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Fading Sanctions Fears Lead to FDI Rebound

Investment into Russia leapt five-fold in 2019 as investors acclimatized to U.S. sanctions.

FDI into Russia recovered last year following a poor 2018. Anton Novoderezhkin / TASS

Foreign Direct Investment (FDI) into Russia bounced back last year, as investments flowing into the country jumped nearly fivefold amid fading risk of new sanctions from the U.S.

Russian firms received $26.9 billion from overseas investors in 2019, according to data from Russia’s Central Bank. That was up from just $5.9 billion in 2018, when international investors steered clear of Russia for fear of getting stung by U.S. sanctions.

The net inflow — after taking away investments Russians made overseas — came in at $0.6 billion, the first positive reading since 2016, but left the balance of Russia’s overseas investment largely unchanged. In 2018, Russia saw a $23 billion net outflow of FDI.

Analysts put the rise in investment down to reduced risk of sanctions from the U.S. last year. “The most important sanctions-related events in 2019 were the lifting of sanctions against EN+ and Rusal, and the symbolic sanctioning of Russian public debt, which did not live up to the hawks’ expectations,” RBC’s Economics Editor Ivan Tkachev wrote.

The rebound in 2019 took inward FDI flows back to around the same level recorded in 2017. Investment could continue to climb this year, some analysts predict, as the government seeks to advance trade and business ties with non-Western countries.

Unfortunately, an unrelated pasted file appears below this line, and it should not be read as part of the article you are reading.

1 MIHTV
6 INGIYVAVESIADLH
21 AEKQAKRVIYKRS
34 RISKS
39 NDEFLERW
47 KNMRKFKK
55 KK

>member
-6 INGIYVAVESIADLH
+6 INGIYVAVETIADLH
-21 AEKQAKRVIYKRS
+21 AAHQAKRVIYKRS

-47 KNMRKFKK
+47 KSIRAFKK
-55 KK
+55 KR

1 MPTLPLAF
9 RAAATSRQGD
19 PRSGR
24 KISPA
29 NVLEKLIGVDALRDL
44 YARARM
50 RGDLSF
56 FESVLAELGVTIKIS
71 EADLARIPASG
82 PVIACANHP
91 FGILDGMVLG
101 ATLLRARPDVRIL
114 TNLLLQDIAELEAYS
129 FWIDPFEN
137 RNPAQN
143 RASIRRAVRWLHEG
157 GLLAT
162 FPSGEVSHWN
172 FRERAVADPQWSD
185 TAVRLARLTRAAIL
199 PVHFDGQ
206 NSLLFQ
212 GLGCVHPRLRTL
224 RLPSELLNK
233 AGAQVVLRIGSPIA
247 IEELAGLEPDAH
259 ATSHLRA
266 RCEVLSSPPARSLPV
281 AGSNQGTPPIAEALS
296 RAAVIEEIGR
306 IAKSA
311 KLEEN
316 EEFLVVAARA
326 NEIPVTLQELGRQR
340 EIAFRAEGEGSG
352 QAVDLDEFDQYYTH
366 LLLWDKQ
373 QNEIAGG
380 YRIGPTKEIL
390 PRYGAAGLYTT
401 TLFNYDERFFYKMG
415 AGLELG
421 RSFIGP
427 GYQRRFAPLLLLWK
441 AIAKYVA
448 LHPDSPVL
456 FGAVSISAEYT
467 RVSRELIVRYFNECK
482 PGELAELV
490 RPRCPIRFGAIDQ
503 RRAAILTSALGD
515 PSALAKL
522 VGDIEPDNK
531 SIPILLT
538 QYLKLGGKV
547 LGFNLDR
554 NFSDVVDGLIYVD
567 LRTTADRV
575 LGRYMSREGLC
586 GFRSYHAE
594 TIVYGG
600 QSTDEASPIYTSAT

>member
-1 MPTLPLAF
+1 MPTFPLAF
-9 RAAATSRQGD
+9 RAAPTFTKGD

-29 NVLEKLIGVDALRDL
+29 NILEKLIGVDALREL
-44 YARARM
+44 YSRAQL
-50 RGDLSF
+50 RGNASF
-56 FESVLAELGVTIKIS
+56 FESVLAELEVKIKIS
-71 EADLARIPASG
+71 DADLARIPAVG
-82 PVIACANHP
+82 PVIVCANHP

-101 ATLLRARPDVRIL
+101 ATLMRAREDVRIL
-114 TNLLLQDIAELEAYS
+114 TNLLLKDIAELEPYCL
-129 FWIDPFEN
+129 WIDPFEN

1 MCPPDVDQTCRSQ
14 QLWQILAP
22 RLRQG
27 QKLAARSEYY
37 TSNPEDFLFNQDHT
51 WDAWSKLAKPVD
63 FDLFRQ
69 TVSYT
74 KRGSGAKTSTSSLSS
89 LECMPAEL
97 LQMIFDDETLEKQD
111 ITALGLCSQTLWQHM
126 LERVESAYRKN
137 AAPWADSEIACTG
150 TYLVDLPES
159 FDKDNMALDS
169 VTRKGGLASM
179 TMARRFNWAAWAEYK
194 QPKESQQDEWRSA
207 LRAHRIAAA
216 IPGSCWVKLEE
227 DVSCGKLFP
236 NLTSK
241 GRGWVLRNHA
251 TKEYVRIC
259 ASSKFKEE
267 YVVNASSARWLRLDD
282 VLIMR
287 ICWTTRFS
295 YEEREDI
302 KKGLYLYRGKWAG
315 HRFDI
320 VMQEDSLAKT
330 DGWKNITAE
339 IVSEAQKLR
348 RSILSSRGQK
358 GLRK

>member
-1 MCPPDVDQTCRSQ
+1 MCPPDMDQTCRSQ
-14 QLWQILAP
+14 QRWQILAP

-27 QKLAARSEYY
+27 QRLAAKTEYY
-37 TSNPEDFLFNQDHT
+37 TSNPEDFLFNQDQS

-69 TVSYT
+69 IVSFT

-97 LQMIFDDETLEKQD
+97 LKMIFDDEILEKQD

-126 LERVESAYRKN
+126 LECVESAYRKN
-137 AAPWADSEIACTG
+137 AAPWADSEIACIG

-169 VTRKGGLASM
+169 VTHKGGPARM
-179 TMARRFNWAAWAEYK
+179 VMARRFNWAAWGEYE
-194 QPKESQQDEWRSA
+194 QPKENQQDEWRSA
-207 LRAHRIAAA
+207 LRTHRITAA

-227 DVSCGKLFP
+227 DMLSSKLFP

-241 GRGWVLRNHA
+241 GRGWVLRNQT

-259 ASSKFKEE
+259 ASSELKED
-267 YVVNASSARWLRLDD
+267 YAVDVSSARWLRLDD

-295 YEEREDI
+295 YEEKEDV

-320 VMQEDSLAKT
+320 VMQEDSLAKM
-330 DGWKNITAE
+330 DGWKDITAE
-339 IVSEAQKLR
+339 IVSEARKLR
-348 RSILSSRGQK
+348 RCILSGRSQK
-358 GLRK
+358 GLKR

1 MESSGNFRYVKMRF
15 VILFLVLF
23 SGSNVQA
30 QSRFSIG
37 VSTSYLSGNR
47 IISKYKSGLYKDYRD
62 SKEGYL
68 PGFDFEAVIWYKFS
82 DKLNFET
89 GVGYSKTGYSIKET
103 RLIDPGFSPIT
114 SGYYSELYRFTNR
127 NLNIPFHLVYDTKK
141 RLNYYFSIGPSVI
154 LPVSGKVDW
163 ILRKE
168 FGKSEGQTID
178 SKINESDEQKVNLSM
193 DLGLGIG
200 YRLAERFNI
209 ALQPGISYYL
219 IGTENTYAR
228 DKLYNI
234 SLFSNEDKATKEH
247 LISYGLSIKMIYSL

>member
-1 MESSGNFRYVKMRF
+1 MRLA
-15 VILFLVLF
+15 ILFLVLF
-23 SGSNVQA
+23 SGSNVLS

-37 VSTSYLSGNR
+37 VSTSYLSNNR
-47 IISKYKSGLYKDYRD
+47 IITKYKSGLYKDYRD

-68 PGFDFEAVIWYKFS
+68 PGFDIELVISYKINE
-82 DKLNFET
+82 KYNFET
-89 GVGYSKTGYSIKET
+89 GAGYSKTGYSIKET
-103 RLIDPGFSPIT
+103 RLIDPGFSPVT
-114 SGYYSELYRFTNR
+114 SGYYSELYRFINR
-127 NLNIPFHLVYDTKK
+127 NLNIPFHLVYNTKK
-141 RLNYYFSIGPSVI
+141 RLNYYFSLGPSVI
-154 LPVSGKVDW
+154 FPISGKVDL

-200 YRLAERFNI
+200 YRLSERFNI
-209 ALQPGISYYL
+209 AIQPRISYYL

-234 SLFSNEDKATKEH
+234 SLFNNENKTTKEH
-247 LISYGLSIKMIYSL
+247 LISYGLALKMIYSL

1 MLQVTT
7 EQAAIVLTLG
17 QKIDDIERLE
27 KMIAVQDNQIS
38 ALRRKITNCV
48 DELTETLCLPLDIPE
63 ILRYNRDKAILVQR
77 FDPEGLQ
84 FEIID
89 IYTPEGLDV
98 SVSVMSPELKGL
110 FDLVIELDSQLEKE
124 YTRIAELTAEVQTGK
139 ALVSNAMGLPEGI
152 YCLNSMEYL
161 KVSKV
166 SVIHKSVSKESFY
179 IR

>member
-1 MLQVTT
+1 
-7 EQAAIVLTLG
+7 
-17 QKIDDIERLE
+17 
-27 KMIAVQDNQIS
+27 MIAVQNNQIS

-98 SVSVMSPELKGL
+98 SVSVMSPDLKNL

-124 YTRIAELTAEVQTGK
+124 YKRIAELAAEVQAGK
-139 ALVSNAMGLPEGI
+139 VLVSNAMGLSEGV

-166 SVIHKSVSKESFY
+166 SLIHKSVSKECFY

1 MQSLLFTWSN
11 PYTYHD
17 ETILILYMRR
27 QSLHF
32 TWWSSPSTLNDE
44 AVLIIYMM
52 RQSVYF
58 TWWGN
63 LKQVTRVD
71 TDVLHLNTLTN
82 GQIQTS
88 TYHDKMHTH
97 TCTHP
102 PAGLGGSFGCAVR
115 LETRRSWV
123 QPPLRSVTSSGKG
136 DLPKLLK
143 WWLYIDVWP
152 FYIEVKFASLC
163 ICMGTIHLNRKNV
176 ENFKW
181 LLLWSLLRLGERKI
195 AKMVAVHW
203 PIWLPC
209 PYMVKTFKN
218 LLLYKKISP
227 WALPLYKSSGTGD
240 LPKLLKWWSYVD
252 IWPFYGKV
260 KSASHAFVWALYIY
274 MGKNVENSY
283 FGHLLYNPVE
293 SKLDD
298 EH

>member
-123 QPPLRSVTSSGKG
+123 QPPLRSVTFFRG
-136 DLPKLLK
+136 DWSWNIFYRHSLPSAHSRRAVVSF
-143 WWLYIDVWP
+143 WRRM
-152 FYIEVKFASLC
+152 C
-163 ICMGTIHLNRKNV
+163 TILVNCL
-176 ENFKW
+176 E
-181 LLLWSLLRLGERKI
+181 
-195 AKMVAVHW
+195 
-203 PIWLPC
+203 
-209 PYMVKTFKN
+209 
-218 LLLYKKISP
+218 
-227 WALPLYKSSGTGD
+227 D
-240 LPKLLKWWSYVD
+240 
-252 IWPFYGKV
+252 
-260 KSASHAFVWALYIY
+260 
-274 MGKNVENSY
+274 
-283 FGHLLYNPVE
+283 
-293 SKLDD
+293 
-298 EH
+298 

“The Russian government remains keen to attract foreign investment in some non-strategic areas,” Agathe Demarais, Global Forecasting Director at The Economist Intelligence Unit, told The Moscow Times.

Economist Vladimir Miklashevsky expects the government to “lure [more] foreign direct investment in 2020, as the current level has become critically low [and] the absence of newcomers weighs on [the government’s] objectives to modernize the economy, increase productivity and create more jobs in high value-added sectors.”

Nevertheless, uncertainty, in particular surrounding the the U.S. election and how the candidates will position themselves with regard to Russia and sanctions, could act as a brake on a further investment uptick, market watchers say.

In notes to clients, investment banks continue to stress the high-risk nature of investing in Russia. Economists at Deutsche Bank said last week that the current government reshuffle “creates some room for uncertainty on the policy direction … and is a reminder for investors of the less transparent nature of political decision making in Russia.” Santander told clients: “many investors see Russia as still under exploited [but] Russia has an investment climate that is complicated to control and generally unstable.”

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